Clinical, polysomnographic, CSF, CT, and MRI records and genotype data of 30 unrelated patients with Kleine-Levin syndrome (KLS) and their families were studied at Hopital Gui-de-Chauliac, Montpellier, France, and other sleep centers. The sex ratio showed a predominance of males (25/5). The mean age at onset was 15 +/- 3 years. The mean number of episodes per year was 4 +/- 3 and the mean duration of episodes was 12 +/- 8 days. Viral upper respiratory tract infection was a precipitating factor in 16/23 (70%). The two essential diagnostic criteria, recurrent hypersomnia with asssociated cognitive and mood disturbances, were present in all patients. Hyperphagia occurred in 17 (57%), and hypersexuality in 14 (47%) patients. Brain imaging and CSF were normal. EEGs were not recorded. Treatment for hypersomnia that was partially effective included the stimulant, modafinil, carbamazepine, and lithium. Neuroleptics were ineffective. The genotype data analysis of KLS patients, contrasted with normal controls, found a significant increase in the frequency of human leukocyte antigen (HLA)-DQB1*0201 allele, and 3 patients with KLS were homozygous for DQB1*0201, 2 from the same family. An autoimmune etiology is suggested. [1]

COMMENT. The etiology of Kleine-Levin syndrome is unknown. Periodic hypothalamic dysfunction, focal encephalitis, and an autoimmune process are possibilities. The disorder is rarely familial, only in 2 of 30 patients in the above study, and in 2 siblings in the following report. Levels of CSF orexin (hypocretin), decreased in some narcoleptic patients, were normal in the following familial cases.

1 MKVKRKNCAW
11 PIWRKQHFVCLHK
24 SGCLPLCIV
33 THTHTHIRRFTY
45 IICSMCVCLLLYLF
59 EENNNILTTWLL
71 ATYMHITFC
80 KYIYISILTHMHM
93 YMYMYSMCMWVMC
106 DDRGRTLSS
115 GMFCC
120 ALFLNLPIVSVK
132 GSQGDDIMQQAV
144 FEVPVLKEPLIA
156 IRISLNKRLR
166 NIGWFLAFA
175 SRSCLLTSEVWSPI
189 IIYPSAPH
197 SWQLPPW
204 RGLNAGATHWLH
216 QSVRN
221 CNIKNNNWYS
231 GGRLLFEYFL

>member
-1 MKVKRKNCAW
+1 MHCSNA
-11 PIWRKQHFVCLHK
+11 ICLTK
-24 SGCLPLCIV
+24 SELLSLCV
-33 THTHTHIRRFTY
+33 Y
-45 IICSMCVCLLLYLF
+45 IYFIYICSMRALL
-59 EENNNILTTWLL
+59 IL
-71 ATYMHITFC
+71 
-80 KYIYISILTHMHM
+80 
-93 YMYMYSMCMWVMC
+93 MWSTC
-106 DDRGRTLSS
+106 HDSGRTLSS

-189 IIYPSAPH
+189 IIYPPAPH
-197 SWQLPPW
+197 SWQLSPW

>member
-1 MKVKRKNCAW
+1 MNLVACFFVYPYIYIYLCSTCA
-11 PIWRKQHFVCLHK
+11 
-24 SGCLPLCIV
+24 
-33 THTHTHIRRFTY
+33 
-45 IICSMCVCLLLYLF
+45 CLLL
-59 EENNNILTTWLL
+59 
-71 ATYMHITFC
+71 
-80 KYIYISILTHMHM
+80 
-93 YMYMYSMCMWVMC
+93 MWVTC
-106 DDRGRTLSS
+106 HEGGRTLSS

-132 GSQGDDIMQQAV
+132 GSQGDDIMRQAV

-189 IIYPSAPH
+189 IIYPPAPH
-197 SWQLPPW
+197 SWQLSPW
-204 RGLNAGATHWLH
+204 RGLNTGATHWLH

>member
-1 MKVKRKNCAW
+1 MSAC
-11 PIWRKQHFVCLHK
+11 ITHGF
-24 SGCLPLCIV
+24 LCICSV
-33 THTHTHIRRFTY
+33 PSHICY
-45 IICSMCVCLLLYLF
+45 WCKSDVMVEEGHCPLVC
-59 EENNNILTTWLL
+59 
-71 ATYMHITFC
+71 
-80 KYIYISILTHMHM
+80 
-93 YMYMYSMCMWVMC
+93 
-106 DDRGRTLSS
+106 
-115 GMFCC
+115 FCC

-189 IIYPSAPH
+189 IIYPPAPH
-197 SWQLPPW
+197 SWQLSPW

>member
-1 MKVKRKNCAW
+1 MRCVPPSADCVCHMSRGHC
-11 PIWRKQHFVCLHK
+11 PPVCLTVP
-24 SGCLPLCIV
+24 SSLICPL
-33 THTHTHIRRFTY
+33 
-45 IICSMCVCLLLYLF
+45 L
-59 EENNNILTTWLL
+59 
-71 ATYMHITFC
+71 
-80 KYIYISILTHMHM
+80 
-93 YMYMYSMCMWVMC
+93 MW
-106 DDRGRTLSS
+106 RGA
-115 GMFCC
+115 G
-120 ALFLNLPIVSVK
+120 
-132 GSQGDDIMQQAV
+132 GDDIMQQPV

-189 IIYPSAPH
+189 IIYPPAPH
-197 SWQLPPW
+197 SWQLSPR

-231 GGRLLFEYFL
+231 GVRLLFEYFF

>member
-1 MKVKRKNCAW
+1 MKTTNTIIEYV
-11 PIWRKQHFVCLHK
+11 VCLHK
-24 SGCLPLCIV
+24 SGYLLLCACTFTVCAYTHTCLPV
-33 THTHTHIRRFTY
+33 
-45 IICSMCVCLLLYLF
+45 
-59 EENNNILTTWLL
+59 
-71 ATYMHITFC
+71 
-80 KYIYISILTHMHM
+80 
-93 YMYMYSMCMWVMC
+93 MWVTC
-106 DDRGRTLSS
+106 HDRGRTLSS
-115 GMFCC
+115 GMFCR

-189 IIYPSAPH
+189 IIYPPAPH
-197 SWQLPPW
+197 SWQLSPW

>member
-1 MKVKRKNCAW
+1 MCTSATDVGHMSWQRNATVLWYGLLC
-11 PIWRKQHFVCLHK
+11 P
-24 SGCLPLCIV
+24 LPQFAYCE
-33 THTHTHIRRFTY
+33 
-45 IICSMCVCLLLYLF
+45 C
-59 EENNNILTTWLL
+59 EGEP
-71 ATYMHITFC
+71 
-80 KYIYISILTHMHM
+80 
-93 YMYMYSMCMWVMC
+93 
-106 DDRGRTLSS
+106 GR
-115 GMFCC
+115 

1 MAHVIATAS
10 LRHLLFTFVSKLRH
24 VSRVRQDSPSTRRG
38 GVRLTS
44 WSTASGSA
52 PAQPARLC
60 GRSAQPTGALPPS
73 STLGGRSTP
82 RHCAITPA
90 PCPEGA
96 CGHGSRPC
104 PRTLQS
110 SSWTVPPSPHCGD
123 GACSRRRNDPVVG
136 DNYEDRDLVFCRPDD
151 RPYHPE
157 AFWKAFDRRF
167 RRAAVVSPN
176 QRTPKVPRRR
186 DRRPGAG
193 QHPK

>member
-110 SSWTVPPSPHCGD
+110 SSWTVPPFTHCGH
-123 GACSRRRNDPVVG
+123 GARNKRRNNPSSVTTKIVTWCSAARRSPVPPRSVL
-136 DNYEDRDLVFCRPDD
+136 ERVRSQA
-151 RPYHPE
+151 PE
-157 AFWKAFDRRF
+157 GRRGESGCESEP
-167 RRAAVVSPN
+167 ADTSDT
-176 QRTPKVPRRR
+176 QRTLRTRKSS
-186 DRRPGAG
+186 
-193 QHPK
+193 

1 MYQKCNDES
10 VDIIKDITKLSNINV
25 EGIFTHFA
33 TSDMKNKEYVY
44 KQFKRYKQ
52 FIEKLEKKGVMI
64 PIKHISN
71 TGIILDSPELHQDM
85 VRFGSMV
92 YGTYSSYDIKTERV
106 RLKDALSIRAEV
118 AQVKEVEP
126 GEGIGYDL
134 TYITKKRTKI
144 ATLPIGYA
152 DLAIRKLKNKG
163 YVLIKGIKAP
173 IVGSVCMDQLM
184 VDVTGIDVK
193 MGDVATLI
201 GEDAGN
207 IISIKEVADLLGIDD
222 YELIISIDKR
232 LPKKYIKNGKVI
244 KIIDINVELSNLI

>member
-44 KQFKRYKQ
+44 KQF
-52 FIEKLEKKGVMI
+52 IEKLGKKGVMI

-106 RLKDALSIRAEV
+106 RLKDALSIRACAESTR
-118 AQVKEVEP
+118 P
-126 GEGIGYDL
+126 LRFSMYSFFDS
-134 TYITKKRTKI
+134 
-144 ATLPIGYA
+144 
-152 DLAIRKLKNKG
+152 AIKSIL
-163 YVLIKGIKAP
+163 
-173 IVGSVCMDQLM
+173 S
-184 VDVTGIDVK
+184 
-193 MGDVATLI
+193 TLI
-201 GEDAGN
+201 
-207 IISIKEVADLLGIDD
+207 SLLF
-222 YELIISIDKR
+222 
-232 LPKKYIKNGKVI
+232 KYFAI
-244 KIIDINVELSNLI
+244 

Familial Kleine-Levin syndrome is reported in 2 siblings with unusually long hypersomnic spells, from Tufts University, Boston, MA [2]. Both patients shared the HLA-DR2, DQ1, and DR5 haplotypes. Treatment with lithium, methylphenidate, modafinil, clonazepam, and other drugs was ineffective in preventing or reducing the duration of hypersomnic spells. Patient 1, a 15-year-old boy, developed flu-like symptoms without fever, he slept excessively for 9 days, and was irritable when awake. Eight similar attacks occurred during the following 10 months, and 16 hypersomnic spells in 5 years. Compulsive symptoms followed the episodes. Patient 2, the sister of patient 1, began having hypersomnic spells at age 13 years, the first preceded by a flu-like illness. Between attacks, MRI, EEG, Ebstein-Barr virus titer, ESR, and CSF were normal.